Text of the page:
Buddhism Basics: The Four Noble Truths

Shannon Bond
Motivate the Mind
Published in
4 min readOct 27, 2021

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Background

Let’s start at the beginning. Buddhism was born from Siddhartha Gautama, an Indian prince who lived between 500 and 600 BCE. According to legend, seers foretold he would be a great ruler or an enlightened teacher. It all depended on his exposure to the realities of life outside the palace. As the story goes, despite his father’s best efforts to shelter him, Siddhartha saw the realities of old age, sickness, and death. He shed his wealth and privilege and stepped onto the path of spiritual exploration. First, he lived in the forest as an ascetic, learning from those who denied themselves comfort. But eventually, when truth did not come to him, he saw the “middle way.” There was a path between the luxury he experienced in the palace and the extreme austerity his body underwent in the forest.

Meditating under a bodhi tree, determined to stay there until he discovered the truth of suffering, he finally saw through ego and desire. For the rest of his days, Siddhartha was known as the Enlightened One, the Awakened One, or Buddha. These are not original titles. Anyone can attain enlightenment and reach Nirvana, the state of wakefulness. Siddhartha, now the Buddha, decided to share his newfound knowledge with the world. He traveled the realm for the rest of his life, teaching others what he had discovered.

“Of paths, the eightfold is the best. Of truths, the four statements. Detachment is the best of dhammas. And of two-footed ones, the one endowed with eyes.”

— Dhammapada

The Four Noble Truths

What he awakened to under that tree, which he shared with his followers, are the Four Noble Truths. They are:

The truth of suffering

Dukkha, the truth of suffering. Our lives are full of it in large and small ways. The translation is not exact. While sometimes it is a large and profound agony, such as death or losing a home to a tornado, it doesn’t have to be, it is always present, like the underlying anxiety each of us experiences throughout our days. Worry, worrying because we’re worrying too much, and so on. Are we good enough? Does this person like me? Did I say the wrong thing? This is dukkha in everyday life.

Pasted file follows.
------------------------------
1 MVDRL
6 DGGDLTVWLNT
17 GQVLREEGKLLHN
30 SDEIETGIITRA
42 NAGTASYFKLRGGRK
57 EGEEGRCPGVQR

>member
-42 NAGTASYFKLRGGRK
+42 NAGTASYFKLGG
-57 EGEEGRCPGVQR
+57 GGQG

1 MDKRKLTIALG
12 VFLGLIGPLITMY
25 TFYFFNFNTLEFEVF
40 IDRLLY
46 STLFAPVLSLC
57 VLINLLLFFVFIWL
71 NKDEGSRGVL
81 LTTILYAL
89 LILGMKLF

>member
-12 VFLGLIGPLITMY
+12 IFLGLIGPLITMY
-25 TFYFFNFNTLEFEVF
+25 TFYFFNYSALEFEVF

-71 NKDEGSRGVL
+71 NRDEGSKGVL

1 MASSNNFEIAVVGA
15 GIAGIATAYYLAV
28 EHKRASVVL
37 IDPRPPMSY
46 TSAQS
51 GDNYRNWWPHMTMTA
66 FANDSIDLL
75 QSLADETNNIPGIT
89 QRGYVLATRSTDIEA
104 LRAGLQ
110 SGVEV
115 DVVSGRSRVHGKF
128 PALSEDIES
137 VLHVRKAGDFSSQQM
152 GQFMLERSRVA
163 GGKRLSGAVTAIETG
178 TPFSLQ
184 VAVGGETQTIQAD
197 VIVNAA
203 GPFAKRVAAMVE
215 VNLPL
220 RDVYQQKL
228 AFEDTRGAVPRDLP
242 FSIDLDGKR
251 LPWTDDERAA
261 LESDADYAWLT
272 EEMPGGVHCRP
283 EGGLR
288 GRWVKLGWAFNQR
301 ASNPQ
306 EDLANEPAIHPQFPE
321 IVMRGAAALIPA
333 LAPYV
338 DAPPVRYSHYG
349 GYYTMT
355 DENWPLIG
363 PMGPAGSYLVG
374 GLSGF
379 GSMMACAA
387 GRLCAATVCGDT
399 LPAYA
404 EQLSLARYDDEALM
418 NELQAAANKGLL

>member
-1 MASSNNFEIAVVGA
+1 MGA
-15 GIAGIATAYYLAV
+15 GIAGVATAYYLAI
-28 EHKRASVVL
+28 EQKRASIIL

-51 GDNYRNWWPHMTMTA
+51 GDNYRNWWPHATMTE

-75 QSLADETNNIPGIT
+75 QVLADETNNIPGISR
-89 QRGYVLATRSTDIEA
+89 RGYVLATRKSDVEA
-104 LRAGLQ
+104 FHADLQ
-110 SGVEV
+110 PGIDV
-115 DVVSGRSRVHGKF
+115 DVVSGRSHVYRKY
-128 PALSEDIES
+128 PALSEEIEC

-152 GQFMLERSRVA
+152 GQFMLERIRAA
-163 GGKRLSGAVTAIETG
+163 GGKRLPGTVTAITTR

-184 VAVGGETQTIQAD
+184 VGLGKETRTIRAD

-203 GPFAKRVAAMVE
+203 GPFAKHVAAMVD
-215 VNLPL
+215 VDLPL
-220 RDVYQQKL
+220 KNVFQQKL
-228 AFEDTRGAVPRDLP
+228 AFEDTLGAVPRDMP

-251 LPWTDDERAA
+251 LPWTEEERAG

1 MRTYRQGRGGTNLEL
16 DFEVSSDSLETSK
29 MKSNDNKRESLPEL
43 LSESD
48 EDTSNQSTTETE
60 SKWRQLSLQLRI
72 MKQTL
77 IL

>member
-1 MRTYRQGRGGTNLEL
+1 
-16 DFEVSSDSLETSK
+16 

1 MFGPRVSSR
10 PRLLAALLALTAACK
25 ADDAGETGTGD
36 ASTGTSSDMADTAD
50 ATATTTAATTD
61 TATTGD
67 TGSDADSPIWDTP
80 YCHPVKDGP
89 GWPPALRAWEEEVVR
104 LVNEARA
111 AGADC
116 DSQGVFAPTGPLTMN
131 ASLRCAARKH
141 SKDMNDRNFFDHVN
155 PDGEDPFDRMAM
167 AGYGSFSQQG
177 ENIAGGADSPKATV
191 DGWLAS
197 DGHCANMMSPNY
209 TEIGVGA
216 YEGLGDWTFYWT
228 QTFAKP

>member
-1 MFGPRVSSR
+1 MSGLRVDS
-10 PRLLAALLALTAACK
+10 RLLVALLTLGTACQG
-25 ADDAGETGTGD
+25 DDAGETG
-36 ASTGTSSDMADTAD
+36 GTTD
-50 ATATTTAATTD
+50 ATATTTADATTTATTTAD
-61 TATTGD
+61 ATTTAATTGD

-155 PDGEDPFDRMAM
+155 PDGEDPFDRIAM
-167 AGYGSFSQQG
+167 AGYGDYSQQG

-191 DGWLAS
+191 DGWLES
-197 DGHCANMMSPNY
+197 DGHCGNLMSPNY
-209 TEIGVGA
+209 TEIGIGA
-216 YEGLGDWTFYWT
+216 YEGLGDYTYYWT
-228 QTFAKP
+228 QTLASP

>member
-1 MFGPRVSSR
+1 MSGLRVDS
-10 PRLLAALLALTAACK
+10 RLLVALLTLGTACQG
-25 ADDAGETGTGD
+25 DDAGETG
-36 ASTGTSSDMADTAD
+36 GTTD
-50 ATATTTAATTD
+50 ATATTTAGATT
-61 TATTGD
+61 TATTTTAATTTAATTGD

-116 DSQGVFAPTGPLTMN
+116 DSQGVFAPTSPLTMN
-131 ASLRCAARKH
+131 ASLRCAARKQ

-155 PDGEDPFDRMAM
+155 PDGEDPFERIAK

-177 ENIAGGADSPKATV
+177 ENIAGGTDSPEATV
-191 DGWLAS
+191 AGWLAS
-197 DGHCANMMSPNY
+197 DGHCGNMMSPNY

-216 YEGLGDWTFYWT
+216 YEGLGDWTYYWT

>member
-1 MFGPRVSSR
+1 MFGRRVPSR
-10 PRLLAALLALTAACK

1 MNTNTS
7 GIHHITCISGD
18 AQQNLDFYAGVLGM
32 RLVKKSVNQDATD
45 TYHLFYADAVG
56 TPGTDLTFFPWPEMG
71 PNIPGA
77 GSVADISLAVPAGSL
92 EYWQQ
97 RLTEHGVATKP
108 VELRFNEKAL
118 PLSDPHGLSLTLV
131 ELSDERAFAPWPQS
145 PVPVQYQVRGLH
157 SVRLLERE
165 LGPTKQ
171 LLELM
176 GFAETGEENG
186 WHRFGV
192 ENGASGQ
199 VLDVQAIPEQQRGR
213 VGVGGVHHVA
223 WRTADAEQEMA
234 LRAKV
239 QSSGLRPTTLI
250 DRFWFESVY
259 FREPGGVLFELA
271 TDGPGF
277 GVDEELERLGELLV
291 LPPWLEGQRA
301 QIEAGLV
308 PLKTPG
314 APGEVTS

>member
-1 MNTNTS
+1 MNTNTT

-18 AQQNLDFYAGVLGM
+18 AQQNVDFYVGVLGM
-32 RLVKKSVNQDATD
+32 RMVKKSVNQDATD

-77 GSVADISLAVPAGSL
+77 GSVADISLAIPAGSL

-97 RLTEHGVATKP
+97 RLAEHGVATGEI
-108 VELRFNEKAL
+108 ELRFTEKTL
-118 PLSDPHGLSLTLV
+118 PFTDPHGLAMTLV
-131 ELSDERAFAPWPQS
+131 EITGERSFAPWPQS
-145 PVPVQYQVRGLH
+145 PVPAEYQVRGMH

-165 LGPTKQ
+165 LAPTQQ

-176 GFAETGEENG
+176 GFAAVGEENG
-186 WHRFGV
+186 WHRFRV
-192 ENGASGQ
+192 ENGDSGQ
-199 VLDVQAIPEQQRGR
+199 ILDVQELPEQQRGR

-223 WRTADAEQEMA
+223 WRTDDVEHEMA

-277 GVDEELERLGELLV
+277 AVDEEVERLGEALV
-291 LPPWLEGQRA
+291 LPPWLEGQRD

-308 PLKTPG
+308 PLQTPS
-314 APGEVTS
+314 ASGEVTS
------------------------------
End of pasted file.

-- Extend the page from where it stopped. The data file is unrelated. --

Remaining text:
The truth about desire

The number two truth is the cause of Dukkha, desire, also known as craving, wanting, or the clinging mind. It’s the need to have, own, and attain. To make permanent when there is no permanence in our lives, the world, or the universe. It is the tendency to define ourselves through objects or concepts when, in reality, there is no self to define and no amount of toys, cars, or houses will ever bring us peace. And anxiety and desire are a cycle that feeds on each other. Let’s buy that new car but only drive it on weekends so we don’t scratch it or put miles on it. We need to keep it new, which is impossible. But we’ll worry about it every time we slide into the driver's seat. Not a conscious worry so much, but underlying anxiety we carry with us each time we think of the shiny new car. But it’s not new anymore and we can’t keep it that way.

There is cessation from suffering

Can we find respite from the clinging mind, from desire and anxiety? The third truth is simple. It says yes, there is cessation from suffering and anxiety, a way to not attach to our desire and cravings. Not that we turn feelings off or “detach,” rather, that we observe the truth of life, the impermanence, and even as we feel emotions, big or small, we know they will rise and fall, ebb and flow. Rather than detach, we can practice non-attachment, which leaves us room to feel and experience without the need to cling. We do not have to attach to feelings or create identity based on them, or any object in the physical world. Those emotions and thoughts are going to rise and fall of their own accord. Sometimes doing nothing is the best option. Just be. Let the monkey mind move as it will without attaching. As Ekart Tolle would frame it, be the watcher and observe without getting pulled in. It’s harder than it sounds when emotions are strong, but here is a way, according to Buddha’s teachings.

Follow the Noble Eightfold Path

The number four truth shows us that the Noble Eightfold Path is a road map to living that, if followed, helps deliver us from our desire, anxiety, and suffering. The path emphasizes morality, meditation, and insight, also known as morals, mental state, and wisdom.

The components are:

· Right view

· Right resolve

· Right speech

· Right action

· Right livelihood

· Right effort

· Right mindfulness

· Right concentration

In the next Buddhism Basics article, we’ll dive into the Noble Eightfold Path and talk about what each component means in modern life.

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Shannon Bond
Motivate the Mind

Shannon Bond is a writer and visual artist living in middle America who believes that the stories we carry create us.